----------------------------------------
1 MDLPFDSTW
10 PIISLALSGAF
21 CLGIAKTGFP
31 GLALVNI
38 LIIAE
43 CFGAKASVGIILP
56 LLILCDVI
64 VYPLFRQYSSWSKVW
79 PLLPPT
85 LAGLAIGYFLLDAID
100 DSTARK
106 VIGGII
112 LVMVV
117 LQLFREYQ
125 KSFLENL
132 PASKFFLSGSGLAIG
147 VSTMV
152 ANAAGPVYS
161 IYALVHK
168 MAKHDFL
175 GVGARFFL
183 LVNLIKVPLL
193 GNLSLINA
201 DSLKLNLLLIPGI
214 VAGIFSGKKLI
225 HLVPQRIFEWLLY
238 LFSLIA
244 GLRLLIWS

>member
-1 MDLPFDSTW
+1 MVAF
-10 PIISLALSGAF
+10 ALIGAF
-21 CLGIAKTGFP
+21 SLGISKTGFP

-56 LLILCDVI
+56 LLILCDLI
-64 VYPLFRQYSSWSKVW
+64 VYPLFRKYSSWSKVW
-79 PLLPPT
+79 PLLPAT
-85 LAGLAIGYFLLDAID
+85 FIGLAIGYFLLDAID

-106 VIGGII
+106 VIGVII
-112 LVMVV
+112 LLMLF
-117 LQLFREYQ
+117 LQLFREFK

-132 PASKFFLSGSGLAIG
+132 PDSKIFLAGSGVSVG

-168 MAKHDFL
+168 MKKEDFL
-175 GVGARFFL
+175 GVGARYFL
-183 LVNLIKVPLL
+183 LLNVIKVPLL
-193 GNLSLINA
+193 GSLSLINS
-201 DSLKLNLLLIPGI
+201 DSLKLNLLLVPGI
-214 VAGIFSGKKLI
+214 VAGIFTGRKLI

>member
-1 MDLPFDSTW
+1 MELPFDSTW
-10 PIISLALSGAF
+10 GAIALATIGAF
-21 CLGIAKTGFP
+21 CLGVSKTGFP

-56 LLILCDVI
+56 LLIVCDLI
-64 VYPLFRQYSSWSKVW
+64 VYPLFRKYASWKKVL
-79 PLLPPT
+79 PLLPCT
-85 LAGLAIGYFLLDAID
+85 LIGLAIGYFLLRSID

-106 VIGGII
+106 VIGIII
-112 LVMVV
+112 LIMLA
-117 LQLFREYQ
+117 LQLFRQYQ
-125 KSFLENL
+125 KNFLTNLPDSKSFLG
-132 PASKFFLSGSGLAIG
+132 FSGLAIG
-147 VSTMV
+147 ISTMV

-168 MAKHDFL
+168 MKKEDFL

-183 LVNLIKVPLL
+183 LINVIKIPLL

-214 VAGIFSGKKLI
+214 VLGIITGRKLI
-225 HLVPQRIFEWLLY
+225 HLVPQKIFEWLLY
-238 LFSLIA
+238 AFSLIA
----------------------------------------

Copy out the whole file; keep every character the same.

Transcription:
1 MDLPFDSTW
10 PIISLALSGAF
21 CLGIAKTGFP
31 GLALVNI
38 LIIAE
43 CFGAKASVGIILP
56 LLILCDVI
64 VYPLFRQYSSWSKVW
79 PLLPPT
85 LAGLAIGYFLLDAID
100 DSTARK
106 VIGGII
112 LVMVV
117 LQLFREYQ
125 KSFLENL
132 PASKFFLSGSGLAIG
147 VSTMV
152 ANAAGPVYS
161 IYALVHK
168 MAKHDFL
175 GVGARFFL
183 LVNLIKVPLL
193 GNLSLINA
201 DSLKLNLLLIPGI
214 VAGIFSGKKLI
225 HLVPQRIFEWLLY
238 LFSLIA
244 GLRLLIWS

>member
-1 MDLPFDSTW
+1 MVAF
-10 PIISLALSGAF
+10 ALIGAF
-21 CLGIAKTGFP
+21 SLGISKTGFP

-56 LLILCDVI
+56 LLILCDLI
-64 VYPLFRQYSSWSKVW
+64 VYPLFRKYSSWSKVW
-79 PLLPPT
+79 PLLPAT
-85 LAGLAIGYFLLDAID
+85 FIGLAIGYFLLDAID

-106 VIGGII
+106 VIGVII
-112 LVMVV
+112 LLMLF
-117 LQLFREYQ
+117 LQLFREFK

-132 PASKFFLSGSGLAIG
+132 PDSKIFLAGSGVSVG

-168 MAKHDFL
+168 MKKEDFL
-175 GVGARFFL
+175 GVGARYFL
-183 LVNLIKVPLL
+183 LLNVIKVPLL
-193 GNLSLINA
+193 GSLSLINS
-201 DSLKLNLLLIPGI
+201 DSLKLNLLLVPGI
-214 VAGIFSGKKLI
+214 VAGIFTGRKLI

>member
-1 MDLPFDSTW
+1 MELPFDSTW
-10 PIISLALSGAF
+10 GAIALATIGAF
-21 CLGIAKTGFP
+21 CLGVSKTGFP

-56 LLILCDVI
+56 LLIVCDLI
-64 VYPLFRQYSSWSKVW
+64 VYPLFRKYASWKKVL
-79 PLLPPT
+79 PLLPCT
-85 LAGLAIGYFLLDAID
+85 LIGLAIGYFLLRSID

-106 VIGGII
+106 VIGIII
-112 LVMVV
+112 LIMLA
-117 LQLFREYQ
+117 LQLFRQYQ
-125 KSFLENL
+125 KNFLTNLPDSKSFLG
-132 PASKFFLSGSGLAIG
+132 FSGLAIG
-147 VSTMV
+147 ISTMV

-168 MAKHDFL
+168 MKKEDFL

-183 LVNLIKVPLL
+183 LINVIKIPLL

-214 VAGIFSGKKLI
+214 VLGIITGRKLI
-225 HLVPQRIFEWLLY
+225 HLVPQKIFEWLLY
-238 LFSLIA
+238 AFSLIA